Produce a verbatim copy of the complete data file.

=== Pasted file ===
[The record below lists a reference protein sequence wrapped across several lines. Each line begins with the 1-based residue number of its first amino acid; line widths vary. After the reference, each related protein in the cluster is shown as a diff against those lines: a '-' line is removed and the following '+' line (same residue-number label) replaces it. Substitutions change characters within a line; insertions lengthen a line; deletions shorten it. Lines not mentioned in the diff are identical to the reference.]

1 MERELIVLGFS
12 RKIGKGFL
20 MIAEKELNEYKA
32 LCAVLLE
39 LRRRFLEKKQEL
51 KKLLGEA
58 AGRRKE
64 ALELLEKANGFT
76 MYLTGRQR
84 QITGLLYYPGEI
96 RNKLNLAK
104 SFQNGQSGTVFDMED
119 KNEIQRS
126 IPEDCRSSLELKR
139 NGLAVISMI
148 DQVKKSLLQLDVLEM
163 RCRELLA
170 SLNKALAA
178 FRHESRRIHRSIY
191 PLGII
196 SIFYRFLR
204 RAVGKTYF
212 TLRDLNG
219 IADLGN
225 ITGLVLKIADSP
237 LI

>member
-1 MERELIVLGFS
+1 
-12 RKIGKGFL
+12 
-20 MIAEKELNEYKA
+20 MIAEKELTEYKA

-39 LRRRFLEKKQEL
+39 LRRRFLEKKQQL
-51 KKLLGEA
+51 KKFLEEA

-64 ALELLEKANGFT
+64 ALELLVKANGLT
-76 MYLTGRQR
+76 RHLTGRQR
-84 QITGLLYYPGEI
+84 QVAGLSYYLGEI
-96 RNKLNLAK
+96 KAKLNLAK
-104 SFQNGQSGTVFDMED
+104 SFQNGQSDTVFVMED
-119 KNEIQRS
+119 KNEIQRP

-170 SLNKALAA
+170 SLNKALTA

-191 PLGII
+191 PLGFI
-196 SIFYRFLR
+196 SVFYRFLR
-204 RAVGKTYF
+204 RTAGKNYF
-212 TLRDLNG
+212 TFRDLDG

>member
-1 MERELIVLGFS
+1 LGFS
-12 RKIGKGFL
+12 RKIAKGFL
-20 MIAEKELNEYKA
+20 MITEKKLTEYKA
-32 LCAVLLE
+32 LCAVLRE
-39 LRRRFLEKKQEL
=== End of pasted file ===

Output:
[The record below lists a reference protein sequence wrapped across several lines. Each line begins with the 1-based residue number of its first amino acid; line widths vary. After the reference, each related protein in the cluster is shown as a diff against those lines: a '-' line is removed and the following '+' line (same residue-number label) replaces it. Substitutions change characters within a line; insertions lengthen a line; deletions shorten it. Lines not mentioned in the diff are identical to the reference.]

1 MERELIVLGFS
12 RKIGKGFL
20 MIAEKELNEYKA
32 LCAVLLE
39 LRRRFLEKKQEL
51 KKLLGEA
58 AGRRKE
64 ALELLEKANGFT
76 MYLTGRQR
84 QITGLLYYPGEI
96 RNKLNLAK
104 SFQNGQSGTVFDMED
119 KNEIQRS
126 IPEDCRSSLELKR
139 NGLAVISMI
148 DQVKKSLLQLDVLEM
163 RCRELLA
170 SLNKALAA
178 FRHESRRIHRSIY
191 PLGII
196 SIFYRFLR
204 RAVGKTYF
212 TLRDLNG
219 IADLGN
225 ITGLVLKIADSP
237 LI

>member
-1 MERELIVLGFS
+1 
-12 RKIGKGFL
+12 
-20 MIAEKELNEYKA
+20 MIAEKELTEYKA

-39 LRRRFLEKKQEL
+39 LRRRFLEKKQQL
-51 KKLLGEA
+51 KKFLEEA

-64 ALELLEKANGFT
+64 ALELLVKANGLT
-76 MYLTGRQR
+76 RHLTGRQR
-84 QITGLLYYPGEI
+84 QVAGLSYYLGEI
-96 RNKLNLAK
+96 KAKLNLAK
-104 SFQNGQSGTVFDMED
+104 SFQNGQSDTVFVMED
-119 KNEIQRS
+119 KNEIQRP

-170 SLNKALAA
+170 SLNKALTA

-191 PLGII
+191 PLGFI
-196 SIFYRFLR
+196 SVFYRFLR
-204 RAVGKTYF
+204 RTAGKNYF
-212 TLRDLNG
+212 TFRDLDG

>member
-1 MERELIVLGFS
+1 LGFS
-12 RKIGKGFL
+12 RKIAKGFL
-20 MIAEKELNEYKA
+20 MITEKKLTEYKA
-32 LCAVLLE
+32 LCAVLRE
-39 LRRRFLEKKQEL